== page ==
As the LANAP Clinician family continues to grow, our doctors play an important role in advancing the field of dentistry with forward thinking that puts the patient first. Periodically, we will highlight a clinician to get their perspective on the state of dentistry, LANAP cases, and more.
Metro Detroit area-based LANAP Clinician Roman Shlafer, DDS, PLLC weighs in on challenges in the field, the role of technology in dentistry and the future of the field.
What do you find to be the most challenging part of being a dentist today?
The most challenging, but also most fulfilling, aspect to modern dentistry is properly diagnosing and creating customized treatment plans. In many ways, dentists continue to provide cookie-cutter solutions, but today’s technology makes possible an amazing degree of individualization that tailors the treatment to the patient’s exact needs.
By combining technology like LANAP, CBCT, in-office milling machines, and AI in our office we can revolutionize a patient’s dental treatment path by providing exactly what’s needed and minimizing the probability of post-treatment complications. This will translate into better results and lower long-term dental care costs for the patient.
What are your patients’ most frequent reasons for refusing treatment?
Patients’ primary reasons for refusing treatment are fear of discomfort, needles, and surgery, along with concerns about cost.
Treatment of moderate to advanced periodontal disease with the LANAP helps patients to treat their disease with a comfortable, pain-free alternative to traditional surgery and give them a healthy mouth for their lifetime.
Do you find that having the LANAP treatment as an option improves patient acceptance?
Most definitely. LANAP provides many advantages compared to more traditional surgery. It is a laser treatment, with no surgical knives, stitches, or swelling or sensitivity like traditional surgery. Patients are relieved and thrilled to find there is a better option to treat gum disease that is comparable in price. Additionally, my patients have expressed their amazement at the lack of pain or discomfort during the post-operative recovery. Many patients return to work the same day, in fact.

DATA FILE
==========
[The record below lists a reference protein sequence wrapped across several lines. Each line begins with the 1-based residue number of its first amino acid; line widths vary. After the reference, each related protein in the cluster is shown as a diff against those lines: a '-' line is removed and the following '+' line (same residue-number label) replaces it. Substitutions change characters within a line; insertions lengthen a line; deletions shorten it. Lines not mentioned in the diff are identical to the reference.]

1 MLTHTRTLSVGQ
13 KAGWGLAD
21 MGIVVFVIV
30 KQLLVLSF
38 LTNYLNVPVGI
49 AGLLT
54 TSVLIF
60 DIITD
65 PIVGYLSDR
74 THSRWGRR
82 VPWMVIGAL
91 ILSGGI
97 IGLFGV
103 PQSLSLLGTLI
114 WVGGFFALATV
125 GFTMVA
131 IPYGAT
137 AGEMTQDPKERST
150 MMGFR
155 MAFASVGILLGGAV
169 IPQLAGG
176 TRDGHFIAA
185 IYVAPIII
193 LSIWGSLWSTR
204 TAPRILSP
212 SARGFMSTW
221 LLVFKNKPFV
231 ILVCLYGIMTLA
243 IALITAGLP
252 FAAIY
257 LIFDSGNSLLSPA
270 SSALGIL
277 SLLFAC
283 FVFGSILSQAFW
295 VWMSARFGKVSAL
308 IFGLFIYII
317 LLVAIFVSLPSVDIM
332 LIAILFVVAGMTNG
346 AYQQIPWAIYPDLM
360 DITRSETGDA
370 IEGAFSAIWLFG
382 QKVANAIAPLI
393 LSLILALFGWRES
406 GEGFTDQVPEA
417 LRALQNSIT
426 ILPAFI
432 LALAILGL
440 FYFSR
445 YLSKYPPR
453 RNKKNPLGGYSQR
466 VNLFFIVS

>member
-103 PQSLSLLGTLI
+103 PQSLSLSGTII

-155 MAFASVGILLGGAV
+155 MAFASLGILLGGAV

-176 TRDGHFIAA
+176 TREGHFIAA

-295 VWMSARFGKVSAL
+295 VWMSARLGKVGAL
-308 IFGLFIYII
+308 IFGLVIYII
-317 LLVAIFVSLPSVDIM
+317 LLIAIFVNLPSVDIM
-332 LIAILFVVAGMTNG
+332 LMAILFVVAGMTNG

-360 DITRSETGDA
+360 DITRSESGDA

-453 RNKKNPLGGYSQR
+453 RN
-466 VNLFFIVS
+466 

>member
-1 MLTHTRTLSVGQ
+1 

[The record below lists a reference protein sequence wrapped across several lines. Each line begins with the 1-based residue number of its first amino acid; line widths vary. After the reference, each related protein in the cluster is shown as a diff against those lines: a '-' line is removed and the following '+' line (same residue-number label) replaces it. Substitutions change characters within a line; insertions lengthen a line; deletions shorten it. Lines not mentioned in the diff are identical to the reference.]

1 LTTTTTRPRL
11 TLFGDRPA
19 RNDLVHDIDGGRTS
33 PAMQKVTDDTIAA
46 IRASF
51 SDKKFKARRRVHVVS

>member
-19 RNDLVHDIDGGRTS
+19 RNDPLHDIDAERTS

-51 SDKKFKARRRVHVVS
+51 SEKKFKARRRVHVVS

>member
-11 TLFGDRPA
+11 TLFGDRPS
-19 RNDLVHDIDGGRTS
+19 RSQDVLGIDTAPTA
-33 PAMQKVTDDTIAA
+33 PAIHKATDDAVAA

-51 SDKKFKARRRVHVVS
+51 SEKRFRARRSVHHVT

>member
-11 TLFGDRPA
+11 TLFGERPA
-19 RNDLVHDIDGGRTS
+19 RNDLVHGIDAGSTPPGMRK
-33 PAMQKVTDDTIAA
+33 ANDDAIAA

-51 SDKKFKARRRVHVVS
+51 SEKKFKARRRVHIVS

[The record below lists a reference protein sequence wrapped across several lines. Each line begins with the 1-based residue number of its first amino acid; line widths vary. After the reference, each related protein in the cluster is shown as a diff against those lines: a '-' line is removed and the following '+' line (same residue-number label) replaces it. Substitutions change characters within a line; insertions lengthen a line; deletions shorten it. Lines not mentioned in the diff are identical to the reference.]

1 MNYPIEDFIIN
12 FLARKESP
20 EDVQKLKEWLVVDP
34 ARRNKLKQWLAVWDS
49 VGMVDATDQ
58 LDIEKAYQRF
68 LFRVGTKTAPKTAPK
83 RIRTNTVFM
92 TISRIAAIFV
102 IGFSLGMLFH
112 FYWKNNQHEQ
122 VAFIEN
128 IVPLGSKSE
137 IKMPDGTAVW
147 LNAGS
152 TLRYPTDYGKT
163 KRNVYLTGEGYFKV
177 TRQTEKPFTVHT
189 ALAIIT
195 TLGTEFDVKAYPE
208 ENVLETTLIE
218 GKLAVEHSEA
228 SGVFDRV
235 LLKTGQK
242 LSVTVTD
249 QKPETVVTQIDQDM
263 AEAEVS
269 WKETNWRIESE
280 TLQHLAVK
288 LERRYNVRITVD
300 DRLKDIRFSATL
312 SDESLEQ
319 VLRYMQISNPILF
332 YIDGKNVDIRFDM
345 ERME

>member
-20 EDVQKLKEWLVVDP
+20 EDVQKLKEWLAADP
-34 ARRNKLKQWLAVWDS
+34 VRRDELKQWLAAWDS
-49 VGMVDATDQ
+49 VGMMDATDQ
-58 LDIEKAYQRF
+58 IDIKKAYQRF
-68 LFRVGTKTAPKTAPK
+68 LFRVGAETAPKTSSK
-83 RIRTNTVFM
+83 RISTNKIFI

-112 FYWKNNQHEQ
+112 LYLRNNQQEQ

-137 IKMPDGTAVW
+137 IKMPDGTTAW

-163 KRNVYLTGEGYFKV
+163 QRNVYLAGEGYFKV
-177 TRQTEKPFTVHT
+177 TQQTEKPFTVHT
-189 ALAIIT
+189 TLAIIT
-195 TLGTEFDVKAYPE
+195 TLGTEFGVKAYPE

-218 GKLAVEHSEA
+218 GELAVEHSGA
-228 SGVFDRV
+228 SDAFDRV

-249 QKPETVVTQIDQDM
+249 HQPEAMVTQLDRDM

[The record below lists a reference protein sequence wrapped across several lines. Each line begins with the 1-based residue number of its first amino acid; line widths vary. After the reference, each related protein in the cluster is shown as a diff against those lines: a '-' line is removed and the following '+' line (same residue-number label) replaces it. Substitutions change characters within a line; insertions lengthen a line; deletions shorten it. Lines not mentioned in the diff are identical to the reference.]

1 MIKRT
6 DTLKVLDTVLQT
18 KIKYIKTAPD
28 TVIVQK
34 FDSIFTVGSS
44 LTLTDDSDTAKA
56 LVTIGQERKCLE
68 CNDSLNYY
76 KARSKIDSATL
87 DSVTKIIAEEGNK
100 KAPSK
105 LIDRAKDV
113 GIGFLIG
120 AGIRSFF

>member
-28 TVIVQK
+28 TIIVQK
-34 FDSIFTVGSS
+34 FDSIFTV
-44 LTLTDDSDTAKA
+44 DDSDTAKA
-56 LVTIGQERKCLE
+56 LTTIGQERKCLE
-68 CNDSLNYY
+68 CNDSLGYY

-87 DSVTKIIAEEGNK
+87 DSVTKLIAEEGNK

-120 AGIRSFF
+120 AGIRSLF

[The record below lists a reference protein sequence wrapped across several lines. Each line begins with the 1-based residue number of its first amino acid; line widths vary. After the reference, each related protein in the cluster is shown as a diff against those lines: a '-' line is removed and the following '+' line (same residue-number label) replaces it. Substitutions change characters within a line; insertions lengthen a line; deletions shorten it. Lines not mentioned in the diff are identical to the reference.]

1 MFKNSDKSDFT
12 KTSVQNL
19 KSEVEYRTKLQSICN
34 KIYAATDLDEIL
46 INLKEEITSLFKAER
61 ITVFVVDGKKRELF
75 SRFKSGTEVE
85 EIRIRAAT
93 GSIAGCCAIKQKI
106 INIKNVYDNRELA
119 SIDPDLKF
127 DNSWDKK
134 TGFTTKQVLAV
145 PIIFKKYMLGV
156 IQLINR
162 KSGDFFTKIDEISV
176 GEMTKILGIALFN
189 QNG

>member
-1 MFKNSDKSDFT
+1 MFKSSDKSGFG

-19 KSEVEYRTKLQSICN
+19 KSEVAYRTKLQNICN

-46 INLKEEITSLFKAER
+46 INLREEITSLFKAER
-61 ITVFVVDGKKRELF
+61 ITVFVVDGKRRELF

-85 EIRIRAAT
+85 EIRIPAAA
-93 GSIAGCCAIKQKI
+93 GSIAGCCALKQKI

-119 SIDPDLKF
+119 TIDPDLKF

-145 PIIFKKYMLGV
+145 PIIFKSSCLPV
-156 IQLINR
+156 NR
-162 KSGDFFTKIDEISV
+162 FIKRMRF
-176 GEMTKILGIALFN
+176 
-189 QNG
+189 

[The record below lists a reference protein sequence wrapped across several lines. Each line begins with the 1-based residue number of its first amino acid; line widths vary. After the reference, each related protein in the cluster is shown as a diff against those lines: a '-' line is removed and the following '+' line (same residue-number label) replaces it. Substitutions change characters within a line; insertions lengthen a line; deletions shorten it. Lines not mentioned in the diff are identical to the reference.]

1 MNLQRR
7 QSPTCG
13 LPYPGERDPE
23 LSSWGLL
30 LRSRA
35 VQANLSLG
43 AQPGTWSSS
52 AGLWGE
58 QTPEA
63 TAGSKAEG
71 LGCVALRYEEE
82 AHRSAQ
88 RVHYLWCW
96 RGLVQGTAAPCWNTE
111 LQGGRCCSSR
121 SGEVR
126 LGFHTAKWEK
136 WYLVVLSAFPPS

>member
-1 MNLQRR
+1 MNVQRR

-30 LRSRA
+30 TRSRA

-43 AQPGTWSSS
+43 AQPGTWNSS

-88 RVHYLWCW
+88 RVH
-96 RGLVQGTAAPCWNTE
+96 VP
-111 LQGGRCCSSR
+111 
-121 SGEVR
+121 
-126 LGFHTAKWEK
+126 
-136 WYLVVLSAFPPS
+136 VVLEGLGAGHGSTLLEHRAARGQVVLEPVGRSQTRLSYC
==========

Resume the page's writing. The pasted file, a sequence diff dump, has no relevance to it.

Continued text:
As a 10+ year LANAP veteran, what perspective do you have on how LANAP has affected and/or improved your practice (acceptance, ROI, ease of procedure on you as a clinician, etc.)?
LANAP makes possible a very customizable, revolutionary procedure that produces fantastic results without the discomfort and fear that tend to be associated with traditional surgery. Because the cost of treatment remains around the same, LANAP has helped increase treatment acceptance rate, not only allowing us to raise the average patient lifetime value but also to provide a much higher level of care.
What are your long-term LANAP results like?
With LANAP, we have changed peoples’ lives. We’ve been able to treat cases requiring bite correction, bone regeneration, and have combined the technology with other procedures like dental implant treatment. The capabilities of LANAP are extraordinary, from periodontal therapy to frenectomies.
What are your pain points in integrating new technology into your practice?
The single greatest pain point in integrating new technology is marketing it in a way that compels and empowers patients. Oftentimes, technology can come off as abstract or intimidating, and marketing materials are often overly technical as opposed to focused on validating the concerns of the patient. Greater brand awareness of different technologies, including LANAP, would help doctors like me attract more patients based on the value of the technology.
Where do you see the field of dentistry going in five years?
We are undergoing a digital revolution and, in five years, the fruit of this technological transition will be even more prominent. From digital impressions to digital techniques, as well as automation and the decreasing cost (or increasing quality) of in-office technology, digitalization will dominate this industry.
Furthermore, the rise of corporate dentistry will be mirrored by growth in boutique dental offices. Whereas corporate dentists can offer cheaper treatments to a wider population, they often lack the specific expertise and quality of a boutique office.
The quality that a boutique practice like mine comes from the level of personal attention that we can give to each individual patient. When we talk about using digital technologies to personalize this treatment, this has to be understood within the context of a balanced mix between technology and human touch. The human element can never be replaced, and it shouldn’t be. But, it can be complemented in ways that enhance the overall experience.
What do you think needs to happen for patients to take their oral health (and, consequently overall health) more seriously?
In part, greater efforts in dental education will inspire more patients to more seriously think about their oral health. At the same time, the health benefits of dentistry are in many ways emotional. Patients must experience the difference to truly appreciate it. A dental implant has tangible and important health benefits, but these benefits are ultimately experienced as feelings. Bridging the gap between technical education and how the patient understands her own needs is crucial for imparting a better understanding of oral well-being.
“Kaizen,” the Japanese word for “continuous improvement,” serves as one of the guiding principles for Dr. Shlafer, who has run a private practice in Farmington, MI for three decades. Dr. Shlafer provides a variety of general, cosmetic, and restorative dental treatments and is always seeking out technological advancement that will enhance a patient’s experience. He has been LANAP trained since 2007. Visit him to learn more or schedule an appointment at romanshlaferdds.com.